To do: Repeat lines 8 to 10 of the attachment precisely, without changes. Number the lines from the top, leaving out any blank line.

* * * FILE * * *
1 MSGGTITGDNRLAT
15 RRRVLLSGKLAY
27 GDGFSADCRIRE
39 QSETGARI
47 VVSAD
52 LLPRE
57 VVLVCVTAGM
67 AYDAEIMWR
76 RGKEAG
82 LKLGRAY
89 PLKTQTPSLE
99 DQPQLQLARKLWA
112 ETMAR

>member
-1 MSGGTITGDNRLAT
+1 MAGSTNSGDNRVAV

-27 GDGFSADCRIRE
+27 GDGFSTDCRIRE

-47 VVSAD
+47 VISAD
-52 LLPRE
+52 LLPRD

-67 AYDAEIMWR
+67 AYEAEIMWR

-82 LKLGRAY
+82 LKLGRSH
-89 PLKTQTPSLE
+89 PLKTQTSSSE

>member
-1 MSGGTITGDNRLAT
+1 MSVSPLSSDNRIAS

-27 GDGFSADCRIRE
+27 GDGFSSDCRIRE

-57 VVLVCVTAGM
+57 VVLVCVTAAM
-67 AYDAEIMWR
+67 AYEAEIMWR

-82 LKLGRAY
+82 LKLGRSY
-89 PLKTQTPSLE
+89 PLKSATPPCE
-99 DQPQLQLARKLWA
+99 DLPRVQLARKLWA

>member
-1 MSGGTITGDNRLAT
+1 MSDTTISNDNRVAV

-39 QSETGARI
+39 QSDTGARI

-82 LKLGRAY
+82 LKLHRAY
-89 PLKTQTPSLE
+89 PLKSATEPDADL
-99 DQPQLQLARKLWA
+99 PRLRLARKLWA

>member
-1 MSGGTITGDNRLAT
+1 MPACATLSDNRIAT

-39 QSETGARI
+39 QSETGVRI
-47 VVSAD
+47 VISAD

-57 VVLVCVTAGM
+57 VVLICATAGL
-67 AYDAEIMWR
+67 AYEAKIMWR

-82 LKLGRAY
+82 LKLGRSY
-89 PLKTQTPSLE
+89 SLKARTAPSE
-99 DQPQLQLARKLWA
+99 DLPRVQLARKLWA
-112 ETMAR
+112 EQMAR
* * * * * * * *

67 AYDAEIMWR
76 RGKEAG
82 LKLGRAY